The withdrawal of national army troops from Sudan's oil-rich Abyei region should ease weeks of tension and pave the way for the return of thousands of people displaced by recent fighting in the area, observers said.
"Those people have now withdrawn," Southern Sudan Army spokesman Major General Daniel Parnyang said. "We got some information yesterday [29 July] that the troops they left behind were leaving, but we are still trying to establish how far they have gone [from Abyei]."
Southern Sudan retains an independent military, according to the terms of the 2005 Comprehensive Peace Agreement (CPA), while Khartoum controls national forces deployed in Northern Sudan. Joint Integrated Units (JIUs), comprising national and southern forces, were set up as part of the CPA for certain duties and locations.
Abyei, situated where the north and south meet, has a special status in the CPA, but the definition of its borders and administration has stalled and the area has become a flashpoint in the implementation of the complex accord.
Khartoum troops clashed with southern forces in Abyei in May, displacing an estimated 90,000 people. Abyei town was razed to the ground.
Joint leadership plan
A roadmap agreed on 8 June indicated that the two sides would withdraw their forces and allow for the deployment of joint military and police forces. They would also agree on a joint leadership for the area.
Under the agreement, joint integrated units of about 300 from each side were to be deployed within 10 days to replace the two armies, which were to have moved out by 30 June.
Sources in Juba said the South had completed the withdrawal of its SPLA forces from Abyei, and sent a contingent to form the JIU, but alleged the North had until 28 July kept a battalion in the area.
The UN Security Council in June called for an investigation into the clashes, as well as requesting a probe into the role of peacekeepers deployed to the area.
Lack of confidence
The Abyei displaced are staying away, unsure whether war could break out again. They also expressed a lack of confidence in the ability of UN peacekeepers to stop a recurrence of fighting, according to a report by Human Rights Watch (HRW).
"Almost the entire population of Abyei fled," a new HRW report, Abandoning Abyei, Destruction and Displacement, May 2008, stated. "In mid-July, they were still living in temporary shacks or crowded into homes with other families. Many told [HRW] they are unwilling to return until the Khartoum government fully withdraws its SAF [Sudanese Armed Forces] military forces from the town."
"It needs time," Parnyang told IRIN in Juba on 29 July. "All this time, the situation has been very tense. People have been talking about the fear that fighting could break out again. They were waiting for tensions to calm down before they started going back to Abyei."
Photo: UN OCHA
|The town of Abyei was razed to the ground|
HRW suggested the role of the UN Mission in Sudan (UNMIS) in the run-up to, during and after the fighting, together with recommendations for any changes needed either to its mandate or military and security capacity, be made public. According to HRW, UNMIS knew of the tensions in Abyei in 2007, but did not react, partly because its mandate was curtailed.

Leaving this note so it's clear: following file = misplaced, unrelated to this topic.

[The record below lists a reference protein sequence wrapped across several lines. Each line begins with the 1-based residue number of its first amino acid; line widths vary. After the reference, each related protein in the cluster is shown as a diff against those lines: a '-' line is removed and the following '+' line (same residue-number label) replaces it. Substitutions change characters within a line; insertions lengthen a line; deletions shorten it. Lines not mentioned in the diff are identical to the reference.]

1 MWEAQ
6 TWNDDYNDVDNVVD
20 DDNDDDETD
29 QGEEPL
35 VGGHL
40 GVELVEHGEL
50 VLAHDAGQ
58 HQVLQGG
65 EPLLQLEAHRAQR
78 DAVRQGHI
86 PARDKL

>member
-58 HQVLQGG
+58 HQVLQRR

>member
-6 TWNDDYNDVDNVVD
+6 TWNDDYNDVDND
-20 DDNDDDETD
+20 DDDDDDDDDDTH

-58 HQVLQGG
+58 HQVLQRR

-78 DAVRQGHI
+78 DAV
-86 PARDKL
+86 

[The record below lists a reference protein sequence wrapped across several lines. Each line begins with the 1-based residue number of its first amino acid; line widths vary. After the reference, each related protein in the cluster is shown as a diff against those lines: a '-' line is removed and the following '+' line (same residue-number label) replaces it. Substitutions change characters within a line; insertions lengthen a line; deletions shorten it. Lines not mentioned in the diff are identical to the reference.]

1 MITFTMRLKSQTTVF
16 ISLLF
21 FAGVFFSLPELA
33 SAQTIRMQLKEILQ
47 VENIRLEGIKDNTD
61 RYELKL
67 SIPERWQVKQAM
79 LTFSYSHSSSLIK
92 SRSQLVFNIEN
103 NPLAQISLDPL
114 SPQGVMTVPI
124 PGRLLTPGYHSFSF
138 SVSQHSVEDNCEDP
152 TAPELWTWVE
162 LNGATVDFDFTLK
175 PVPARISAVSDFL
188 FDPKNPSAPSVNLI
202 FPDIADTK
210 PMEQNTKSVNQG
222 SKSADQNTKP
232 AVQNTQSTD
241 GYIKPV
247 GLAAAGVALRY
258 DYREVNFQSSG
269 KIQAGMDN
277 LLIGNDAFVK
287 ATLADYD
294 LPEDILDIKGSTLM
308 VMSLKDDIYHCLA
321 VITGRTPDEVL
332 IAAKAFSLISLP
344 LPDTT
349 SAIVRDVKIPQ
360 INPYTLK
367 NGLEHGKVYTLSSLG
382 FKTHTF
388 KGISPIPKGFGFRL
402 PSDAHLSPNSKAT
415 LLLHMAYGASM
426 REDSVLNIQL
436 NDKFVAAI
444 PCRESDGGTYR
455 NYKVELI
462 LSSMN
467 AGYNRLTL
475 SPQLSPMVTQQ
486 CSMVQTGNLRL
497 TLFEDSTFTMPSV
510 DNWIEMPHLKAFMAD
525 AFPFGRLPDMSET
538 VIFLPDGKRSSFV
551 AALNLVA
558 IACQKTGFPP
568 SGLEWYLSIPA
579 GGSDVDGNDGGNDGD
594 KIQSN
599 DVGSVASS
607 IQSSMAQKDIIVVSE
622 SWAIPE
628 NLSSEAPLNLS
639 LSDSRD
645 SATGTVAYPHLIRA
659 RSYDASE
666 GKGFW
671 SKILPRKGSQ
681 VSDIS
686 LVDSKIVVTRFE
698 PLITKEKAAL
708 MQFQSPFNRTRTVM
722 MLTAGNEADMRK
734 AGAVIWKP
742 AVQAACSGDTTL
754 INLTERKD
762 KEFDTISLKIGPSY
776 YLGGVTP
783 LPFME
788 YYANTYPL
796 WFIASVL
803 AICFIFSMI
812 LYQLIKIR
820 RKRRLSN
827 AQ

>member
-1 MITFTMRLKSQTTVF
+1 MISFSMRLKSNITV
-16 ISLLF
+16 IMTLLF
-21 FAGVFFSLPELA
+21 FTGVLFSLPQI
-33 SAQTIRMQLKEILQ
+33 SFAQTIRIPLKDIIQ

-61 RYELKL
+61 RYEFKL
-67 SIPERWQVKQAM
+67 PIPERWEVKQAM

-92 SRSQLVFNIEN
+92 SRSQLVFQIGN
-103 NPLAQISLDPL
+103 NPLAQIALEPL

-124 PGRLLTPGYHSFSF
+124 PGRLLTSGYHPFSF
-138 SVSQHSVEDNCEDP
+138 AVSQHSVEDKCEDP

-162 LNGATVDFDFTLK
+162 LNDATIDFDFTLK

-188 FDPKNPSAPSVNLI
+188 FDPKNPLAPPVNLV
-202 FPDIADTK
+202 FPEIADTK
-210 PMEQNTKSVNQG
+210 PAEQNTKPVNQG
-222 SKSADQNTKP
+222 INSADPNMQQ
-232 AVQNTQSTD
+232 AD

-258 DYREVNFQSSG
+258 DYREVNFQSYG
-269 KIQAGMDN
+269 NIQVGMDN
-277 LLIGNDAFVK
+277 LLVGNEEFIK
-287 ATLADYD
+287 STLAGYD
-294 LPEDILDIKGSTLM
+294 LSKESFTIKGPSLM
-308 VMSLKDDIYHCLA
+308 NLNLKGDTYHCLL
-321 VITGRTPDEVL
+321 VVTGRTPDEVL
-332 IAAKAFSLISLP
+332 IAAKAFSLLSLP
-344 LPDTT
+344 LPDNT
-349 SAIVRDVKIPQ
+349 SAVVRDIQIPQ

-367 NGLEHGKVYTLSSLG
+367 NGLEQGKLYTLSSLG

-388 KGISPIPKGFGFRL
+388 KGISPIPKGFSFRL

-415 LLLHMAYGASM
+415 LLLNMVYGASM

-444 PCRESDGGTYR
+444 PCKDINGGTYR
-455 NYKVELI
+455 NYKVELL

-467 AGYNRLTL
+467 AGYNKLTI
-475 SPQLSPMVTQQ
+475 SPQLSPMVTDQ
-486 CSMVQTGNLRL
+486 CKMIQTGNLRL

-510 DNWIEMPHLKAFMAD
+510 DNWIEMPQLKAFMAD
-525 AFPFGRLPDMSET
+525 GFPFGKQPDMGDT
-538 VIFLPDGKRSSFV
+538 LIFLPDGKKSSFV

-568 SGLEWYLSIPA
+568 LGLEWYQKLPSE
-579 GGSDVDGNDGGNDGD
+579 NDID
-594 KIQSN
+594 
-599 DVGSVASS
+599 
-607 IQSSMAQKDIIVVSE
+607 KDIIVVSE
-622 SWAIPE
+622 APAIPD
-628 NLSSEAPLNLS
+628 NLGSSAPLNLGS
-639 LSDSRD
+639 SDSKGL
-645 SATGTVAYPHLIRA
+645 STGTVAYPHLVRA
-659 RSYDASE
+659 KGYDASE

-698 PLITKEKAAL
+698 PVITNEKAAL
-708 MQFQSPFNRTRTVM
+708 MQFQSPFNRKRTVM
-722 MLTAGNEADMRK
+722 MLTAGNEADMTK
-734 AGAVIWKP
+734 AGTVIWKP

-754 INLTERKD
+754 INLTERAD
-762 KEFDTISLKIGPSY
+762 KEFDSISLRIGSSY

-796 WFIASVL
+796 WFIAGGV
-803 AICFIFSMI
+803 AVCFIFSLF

"This was the result of inherent limitations in the UNMIS mandate, lack of sufficient personnel and resources, and movement restrictions imposed by both SAF and the SPLA," HRW said. "Displaced civilians [said] they had lost confidence in the ability of UN peacekeepers to provide protection for them."
David Gressly, head of the UN mission in Southern Sudan, said the peacekeepers acted within their mandate. "What I can say is that we believe that the peacekeeping force acted within its mandate and capacity," he said. "As in all cases of this nature, there is an internal review that would point towards lessons learned. That way we don't repeat what happened."
HRW recommends that human rights monitors be deployed to investigate allegations of killing of civilians, looting and destruction of civilian property and other violations of human rights and international humanitarian law during the fighting by any armed forces or militia. In addition, it calls for a strengthened contingent of peacekeepers with sufficient manpower and resources to respond effectively to future threats against civilians and full freedom of movement across the entire Abyei area.
Gressly had expressed hope that the displaced could return once conditions stabilised. "Basically if these arrangements are fully in place and an administration established - and we expect that to happen shortly - we believe the conditions would be conducive for the return of the IDPS," he said in mid-July.
Parnyang confirmed that tensions in the region had subsided: "According to the people, after the SAF begun withdrawing, things [got] a little calm; the situation is not very tense the way it was."